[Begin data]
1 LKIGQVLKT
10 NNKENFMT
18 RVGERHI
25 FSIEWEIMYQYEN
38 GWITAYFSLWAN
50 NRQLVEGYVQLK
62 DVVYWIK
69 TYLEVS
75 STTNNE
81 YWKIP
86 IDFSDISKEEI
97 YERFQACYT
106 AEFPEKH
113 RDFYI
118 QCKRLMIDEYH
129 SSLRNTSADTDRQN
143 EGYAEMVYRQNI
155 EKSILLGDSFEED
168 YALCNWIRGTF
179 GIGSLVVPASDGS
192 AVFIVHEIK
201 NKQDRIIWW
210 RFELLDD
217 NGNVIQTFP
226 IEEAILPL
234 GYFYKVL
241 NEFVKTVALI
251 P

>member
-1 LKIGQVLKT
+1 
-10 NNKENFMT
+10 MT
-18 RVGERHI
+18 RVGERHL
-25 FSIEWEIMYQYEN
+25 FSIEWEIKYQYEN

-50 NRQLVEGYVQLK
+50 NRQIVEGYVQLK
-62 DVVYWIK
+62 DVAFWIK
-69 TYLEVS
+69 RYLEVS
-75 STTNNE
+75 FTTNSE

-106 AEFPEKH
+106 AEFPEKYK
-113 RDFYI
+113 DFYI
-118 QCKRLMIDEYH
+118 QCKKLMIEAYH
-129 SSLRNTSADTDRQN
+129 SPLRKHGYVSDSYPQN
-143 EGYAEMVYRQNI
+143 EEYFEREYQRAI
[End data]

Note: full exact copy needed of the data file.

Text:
1 LKIGQVLKT
10 NNKENFMT
18 RVGERHI
25 FSIEWEIMYQYEN
38 GWITAYFSLWAN
50 NRQLVEGYVQLK
62 DVVYWIK
69 TYLEVS
75 STTNNE
81 YWKIP
86 IDFSDISKEEI
97 YERFQACYT
106 AEFPEKH
113 RDFYI
118 QCKRLMIDEYH
129 SSLRNTSADTDRQN
143 EGYAEMVYRQNI
155 EKSILLGDSFEED
168 YALCNWIRGTF
179 GIGSLVVPASDGS
192 AVFIVHEIK
201 NKQDRIIWW
210 RFELLDD
217 NGNVIQTFP
226 IEEAILPL
234 GYFYKVL
241 NEFVKTVALI
251 P

>member
-1 LKIGQVLKT
+1 
-10 NNKENFMT
+10 MT
-18 RVGERHI
+18 RVGERHL
-25 FSIEWEIMYQYEN
+25 FSIEWEIKYQYEN

-50 NRQLVEGYVQLK
+50 NRQIVEGYVQLK
-62 DVVYWIK
+62 DVAFWIK
-69 TYLEVS
+69 RYLEVS
-75 STTNNE
+75 FTTNSE

-106 AEFPEKH
+106 AEFPEKYK
-113 RDFYI
+113 DFYI
-118 QCKRLMIDEYH
+118 QCKKLMIEAYH
-129 SSLRNTSADTDRQN
+129 SPLRKHGYVSDSYPQN
-143 EGYAEMVYRQNI
+143 EEYFEREYQRAI